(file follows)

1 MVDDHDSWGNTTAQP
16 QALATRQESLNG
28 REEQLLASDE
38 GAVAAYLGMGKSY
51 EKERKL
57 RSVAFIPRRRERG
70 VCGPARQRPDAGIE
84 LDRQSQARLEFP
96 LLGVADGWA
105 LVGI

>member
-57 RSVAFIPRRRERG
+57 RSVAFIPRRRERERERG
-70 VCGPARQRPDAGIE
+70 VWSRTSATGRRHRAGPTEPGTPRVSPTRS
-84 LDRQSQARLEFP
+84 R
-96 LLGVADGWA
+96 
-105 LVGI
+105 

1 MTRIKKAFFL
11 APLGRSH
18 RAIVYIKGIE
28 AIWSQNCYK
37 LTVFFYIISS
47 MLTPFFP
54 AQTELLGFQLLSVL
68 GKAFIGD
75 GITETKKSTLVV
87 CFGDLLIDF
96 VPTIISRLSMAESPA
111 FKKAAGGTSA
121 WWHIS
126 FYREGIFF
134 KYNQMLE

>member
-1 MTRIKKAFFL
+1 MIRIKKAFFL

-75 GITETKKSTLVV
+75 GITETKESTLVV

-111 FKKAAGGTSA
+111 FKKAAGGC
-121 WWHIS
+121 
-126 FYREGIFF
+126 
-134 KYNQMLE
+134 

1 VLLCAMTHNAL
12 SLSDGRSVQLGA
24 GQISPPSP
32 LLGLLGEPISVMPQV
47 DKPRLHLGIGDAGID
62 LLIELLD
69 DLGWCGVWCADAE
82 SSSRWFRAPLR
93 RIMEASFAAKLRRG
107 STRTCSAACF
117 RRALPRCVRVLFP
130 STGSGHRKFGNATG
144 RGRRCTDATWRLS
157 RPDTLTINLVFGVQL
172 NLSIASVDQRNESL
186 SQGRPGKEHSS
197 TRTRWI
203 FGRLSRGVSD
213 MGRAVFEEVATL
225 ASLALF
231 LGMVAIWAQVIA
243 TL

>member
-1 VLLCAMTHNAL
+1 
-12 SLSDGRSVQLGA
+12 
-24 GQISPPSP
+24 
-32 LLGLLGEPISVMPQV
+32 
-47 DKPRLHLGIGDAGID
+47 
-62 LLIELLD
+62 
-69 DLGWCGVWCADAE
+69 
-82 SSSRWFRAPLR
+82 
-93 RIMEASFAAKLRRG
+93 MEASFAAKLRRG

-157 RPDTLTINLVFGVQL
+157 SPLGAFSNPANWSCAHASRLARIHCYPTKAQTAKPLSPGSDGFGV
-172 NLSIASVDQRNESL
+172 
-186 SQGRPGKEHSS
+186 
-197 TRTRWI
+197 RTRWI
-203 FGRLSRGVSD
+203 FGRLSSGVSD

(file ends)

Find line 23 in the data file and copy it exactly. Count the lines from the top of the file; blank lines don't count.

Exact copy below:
11 APLGRSH